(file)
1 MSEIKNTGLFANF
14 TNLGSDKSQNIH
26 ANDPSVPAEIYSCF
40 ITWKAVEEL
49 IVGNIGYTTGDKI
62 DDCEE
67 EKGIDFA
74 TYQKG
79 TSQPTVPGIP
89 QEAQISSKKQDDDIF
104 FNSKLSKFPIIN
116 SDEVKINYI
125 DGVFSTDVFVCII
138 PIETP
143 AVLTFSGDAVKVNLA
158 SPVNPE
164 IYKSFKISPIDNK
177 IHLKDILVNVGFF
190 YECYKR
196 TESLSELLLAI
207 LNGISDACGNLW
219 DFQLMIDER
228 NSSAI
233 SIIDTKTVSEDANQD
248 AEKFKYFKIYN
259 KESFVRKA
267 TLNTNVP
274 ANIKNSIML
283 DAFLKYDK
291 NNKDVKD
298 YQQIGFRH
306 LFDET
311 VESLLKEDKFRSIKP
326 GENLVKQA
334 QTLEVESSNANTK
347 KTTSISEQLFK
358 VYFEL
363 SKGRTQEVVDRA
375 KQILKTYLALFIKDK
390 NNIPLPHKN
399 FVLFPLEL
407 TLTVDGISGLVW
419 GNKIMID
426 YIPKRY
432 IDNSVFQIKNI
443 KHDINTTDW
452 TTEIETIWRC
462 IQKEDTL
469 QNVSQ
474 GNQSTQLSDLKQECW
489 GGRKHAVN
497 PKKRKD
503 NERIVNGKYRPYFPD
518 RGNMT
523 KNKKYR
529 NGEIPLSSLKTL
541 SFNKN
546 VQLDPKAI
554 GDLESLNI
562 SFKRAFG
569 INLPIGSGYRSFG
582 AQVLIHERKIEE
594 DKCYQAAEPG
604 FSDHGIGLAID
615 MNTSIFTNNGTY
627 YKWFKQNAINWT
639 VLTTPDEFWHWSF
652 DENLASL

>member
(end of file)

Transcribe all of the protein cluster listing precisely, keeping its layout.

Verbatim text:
1 MSEIKNTGLFANF
14 TNLGSDKSQNIH
26 ANDPSVPAEIYSCF
40 ITWKAVEEL
49 IVGNIGYTTGDKI
62 DDCEE
67 EKGIDFA
74 TYQKG
79 TSQPTVPGIP
89 QEAQISSKKQDDDIF
104 FNSKLSKFPIIN
116 SDEVKINYI
125 DGVFSTDVFVCII
138 PIETP
143 AVLTFSGDAVKVNLA
158 SPVNPE
164 IYKSFKISPIDNK
177 IHLKDILVNVGFF
190 YECYKR
196 TESLSELLLAI
207 LNGISDACGNLW
219 DFQLMIDER
228 NSSAI
233 SIIDTKTVSEDANQD
248 AEKFKYFKIYN
259 KESFVRKA
267 TLNTNVP
274 ANIKNSIML
283 DAFLKYDK
291 NNKDVKD
298 YQQIGFRH
306 LFDET
311 VESLLKEDKFRSIKP
326 GENLVKQA
334 QTLEVESSNANTK
347 KTTSISEQLFK
358 VYFEL
363 SKGRTQEVVDRA
375 KQILKTYLALFIKDK
390 NNIPLPHKN
399 FVLFPLEL
407 TLTVDGISGLVW
419 GNKIMID
426 YIPKRY
432 IDNSVFQIKNI
443 KHDINTTDW
452 TTEIETIWRC
462 IQKEDTL
469 QNVSQ
474 GNQSTQLSDLKQECW
489 GGRKHAVN
497 PKKRKD
503 NERIVNGKYRPYFPD
518 RGNMT
523 KNKKYR
529 NGEIPLSSLKTL
541 SFNKN
546 VQLDPKAI
554 GDLESLNI
562 SFKRAFG
569 INLPIGSGYRSFG
582 AQVLIHERKIEE
594 DKCYQAAEPG
604 FSDHGIGLAID
615 MNTSIFTNNGTY
627 YKWFKQNAINWT
639 VLTTPDEFWHWSF
652 DENLASL

>member